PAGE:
CCE intends to request from the relevant authorities to erase expert Aleksandra Anđelić from the register of court experts due to her lack of professionalism, superficial and partial approach to work and the Report she compiled based on incomplete documentation. We will also persist in elucidating the role of the prosecutor Miloš Šoškić, both in criminal proceedings and via complaints filed on the basis of the Law on State Prosecution and the Prosecutors’ Code of Conduct. This will also be a test of the readiness of the Prosecution to fulfil all the measures laid out in the Action Plan for Chapter 23, which requires them to conduct proceedings to assess responsibility of the prosecutors according to the law. In the meantime, we have submitted a complaint to the Protector of Human Rights and Freedoms (Ombudsman) Šućko Baković against the Basic State Prosecution for its failure to act upon our complaint against Šoškić i Anđelić. The Ombudsman informed us that he had already opened the case and asked the Basic State Prosecution to respond to it, which is commendable.
We believe that it is not the task of the Prosecution to abuse its powers and wage a war through the media, acting as a mercenary for those who happened to dislike CCE’s work in the past or present or somebody else in future. Since the beginning we were sure that we can prove the legality of our work and the meaninglessness of mobilizing such prosecutorial capacities in our case. However, this has become a problem for the state of Montenegro as a whole, because the growing number of ever more brutal examples of pressure on the non-governmental sector, as well as the continuous failure to resolve the cases of attacks on the media are clearly indicating the lack of the rule of law in the country and of even a fundamental safety for all those who dare to express a critical opinion about the reality they live in.
This case was intended to undermine the CCE and myself personally because of our continuous criticism towards the ruling structures, as well as towards those circles in power who have no qualms about abusing the institutions for their own purposes. We are aware that such an approach, in a society in which we are still struggling to ensure the basic principles of democratic rule, will be perceived as interference, but it is unacceptable to allow the public institutions to be misused for taking revenge on us or on anyone else for similar reasons.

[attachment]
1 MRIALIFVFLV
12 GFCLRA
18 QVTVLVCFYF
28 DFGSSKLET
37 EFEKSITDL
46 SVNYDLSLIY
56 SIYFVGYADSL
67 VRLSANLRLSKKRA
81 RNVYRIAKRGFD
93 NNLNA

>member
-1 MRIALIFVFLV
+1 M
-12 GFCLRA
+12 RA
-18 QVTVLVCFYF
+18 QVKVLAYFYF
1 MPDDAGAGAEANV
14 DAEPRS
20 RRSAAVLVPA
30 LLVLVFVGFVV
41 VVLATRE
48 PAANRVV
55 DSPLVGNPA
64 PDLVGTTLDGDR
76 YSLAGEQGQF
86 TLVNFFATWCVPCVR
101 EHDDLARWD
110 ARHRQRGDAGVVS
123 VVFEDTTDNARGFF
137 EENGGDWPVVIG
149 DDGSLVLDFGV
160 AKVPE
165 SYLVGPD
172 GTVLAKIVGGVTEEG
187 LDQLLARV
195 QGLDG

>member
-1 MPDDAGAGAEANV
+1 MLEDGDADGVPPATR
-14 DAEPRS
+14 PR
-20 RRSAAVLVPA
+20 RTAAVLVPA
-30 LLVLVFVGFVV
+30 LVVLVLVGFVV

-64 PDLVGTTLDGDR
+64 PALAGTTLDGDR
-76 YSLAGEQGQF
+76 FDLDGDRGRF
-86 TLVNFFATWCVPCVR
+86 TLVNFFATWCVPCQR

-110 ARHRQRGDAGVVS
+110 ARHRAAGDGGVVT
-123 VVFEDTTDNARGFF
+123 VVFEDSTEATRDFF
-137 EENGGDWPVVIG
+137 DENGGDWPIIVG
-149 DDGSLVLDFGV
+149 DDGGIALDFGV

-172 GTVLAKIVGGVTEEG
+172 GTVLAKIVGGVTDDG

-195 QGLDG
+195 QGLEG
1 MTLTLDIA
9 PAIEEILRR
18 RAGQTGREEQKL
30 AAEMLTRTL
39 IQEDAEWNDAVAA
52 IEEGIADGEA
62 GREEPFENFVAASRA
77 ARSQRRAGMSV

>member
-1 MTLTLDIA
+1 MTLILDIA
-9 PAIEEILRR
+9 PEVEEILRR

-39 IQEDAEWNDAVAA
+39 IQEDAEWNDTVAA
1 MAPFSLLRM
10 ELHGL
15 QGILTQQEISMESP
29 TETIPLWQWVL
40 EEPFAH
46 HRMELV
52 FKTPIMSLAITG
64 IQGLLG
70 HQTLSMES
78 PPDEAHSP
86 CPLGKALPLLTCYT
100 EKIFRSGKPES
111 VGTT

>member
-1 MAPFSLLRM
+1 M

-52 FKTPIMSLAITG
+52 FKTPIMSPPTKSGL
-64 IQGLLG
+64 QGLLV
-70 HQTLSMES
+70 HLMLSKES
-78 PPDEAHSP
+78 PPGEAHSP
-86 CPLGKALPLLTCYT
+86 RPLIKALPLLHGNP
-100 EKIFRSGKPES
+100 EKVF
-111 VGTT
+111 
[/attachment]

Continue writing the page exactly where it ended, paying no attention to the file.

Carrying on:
I would like to use this opportunity to publicly thank for their professionalism and correctness in communication the members of the Police Directorate who worked on this case, inspectors of the Tax Administration who conducted the detailed audit of CCE’s work as well as those media that did not take part in the outrageous campaign which was meant to discredit the CCE and me personally.
I would like to thank colleagues from the NGO sector, associates, friends, donors and many stakeholders from the international community who supported us in this period, most of all the EU Delegation to Montenegro and the US Embassy.
Finally, I would like to thank my colleagues from the CCE for their continuous dedication to the work even when things had been far from easy and when they found themselves targets of the biased measures of the relevant public institutions. It made all of us in the CCE stronger, and ensured that we do everything in our powers to prevent this from happening to somebody else, and to make every effort to ensure that the Prosecution, which is in the position to wield enormous power, does not misuse that power to crack down on freely thinking citizens, but to work in public interest, to have the strength to resist those powerful figures who treat the institutions in such a humiliating manner, and to build up the system of rule of law.
Incidentally, this is our unplanned contribution in that respect.